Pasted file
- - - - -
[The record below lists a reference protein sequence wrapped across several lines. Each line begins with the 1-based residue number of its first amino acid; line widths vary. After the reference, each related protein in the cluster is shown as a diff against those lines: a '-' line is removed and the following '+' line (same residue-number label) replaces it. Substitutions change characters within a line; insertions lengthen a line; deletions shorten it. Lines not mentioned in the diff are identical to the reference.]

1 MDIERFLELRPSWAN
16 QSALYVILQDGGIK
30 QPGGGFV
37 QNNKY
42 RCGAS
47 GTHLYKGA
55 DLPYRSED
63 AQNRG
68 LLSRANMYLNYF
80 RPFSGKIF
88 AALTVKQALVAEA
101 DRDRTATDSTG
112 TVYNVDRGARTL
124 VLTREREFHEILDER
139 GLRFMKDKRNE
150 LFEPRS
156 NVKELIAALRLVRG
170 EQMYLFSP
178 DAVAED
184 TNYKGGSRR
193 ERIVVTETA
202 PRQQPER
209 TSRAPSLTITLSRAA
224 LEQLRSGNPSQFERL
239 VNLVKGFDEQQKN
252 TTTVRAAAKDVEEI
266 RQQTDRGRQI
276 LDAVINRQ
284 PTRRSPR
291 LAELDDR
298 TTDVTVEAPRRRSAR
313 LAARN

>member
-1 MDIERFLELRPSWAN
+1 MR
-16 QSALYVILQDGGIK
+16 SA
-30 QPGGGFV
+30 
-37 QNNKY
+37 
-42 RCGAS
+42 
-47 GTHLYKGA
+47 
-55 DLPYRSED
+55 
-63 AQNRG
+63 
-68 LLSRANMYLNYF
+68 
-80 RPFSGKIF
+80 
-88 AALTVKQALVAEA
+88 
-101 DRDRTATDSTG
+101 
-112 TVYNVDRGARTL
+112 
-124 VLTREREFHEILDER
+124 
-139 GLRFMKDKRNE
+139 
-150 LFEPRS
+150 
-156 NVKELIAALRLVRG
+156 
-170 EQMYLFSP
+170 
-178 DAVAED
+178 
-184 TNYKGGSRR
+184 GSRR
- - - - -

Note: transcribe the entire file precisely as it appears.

[The record below lists a reference protein sequence wrapped across several lines. Each line begins with the 1-based residue number of its first amino acid; line widths vary. After the reference, each related protein in the cluster is shown as a diff against those lines: a '-' line is removed and the following '+' line (same residue-number label) replaces it. Substitutions change characters within a line; insertions lengthen a line; deletions shorten it. Lines not mentioned in the diff are identical to the reference.]

1 MDIERFLELRPSWAN
16 QSALYVILQDGGIK
30 QPGGGFV
37 QNNKY
42 RCGAS
47 GTHLYKGA
55 DLPYRSED
63 AQNRG
68 LLSRANMYLNYF
80 RPFSGKIF
88 AALTVKQALVAEA
101 DRDRTATDSTG
112 TVYNVDRGARTL
124 VLTREREFHEILDER
139 GLRFMKDKRNE
150 LFEPRS
156 NVKELIAALRLVRG
170 EQMYLFSP
178 DAVAED
184 TNYKGGSRR
193 ERIVVTETA
202 PRQQPER
209 TSRAPSLTITLSRAA
224 LEQLRSGNPSQFERL
239 VNLVKGFDEQQKN
252 TTTVRAAAKDVEEI
266 RQQTDRGRQI
276 LDAVINRQ
284 PTRRSPR
291 LAELDDR
298 TTDVTVEAPRRRSAR
313 LAARN

>member
-1 MDIERFLELRPSWAN
+1 MR
-16 QSALYVILQDGGIK
+16 SA
-30 QPGGGFV
+30 
-37 QNNKY
+37 
-42 RCGAS
+42 
-47 GTHLYKGA
+47 
-55 DLPYRSED
+55 
-63 AQNRG
+63 
-68 LLSRANMYLNYF
+68 
-80 RPFSGKIF
+80 
-88 AALTVKQALVAEA
+88 
-101 DRDRTATDSTG
+101 
-112 TVYNVDRGARTL
+112 
-124 VLTREREFHEILDER
+124 
-139 GLRFMKDKRNE
+139 
-150 LFEPRS
+150 
-156 NVKELIAALRLVRG
+156 
-170 EQMYLFSP
+170 
-178 DAVAED
+178 
-184 TNYKGGSRR
+184 GSRR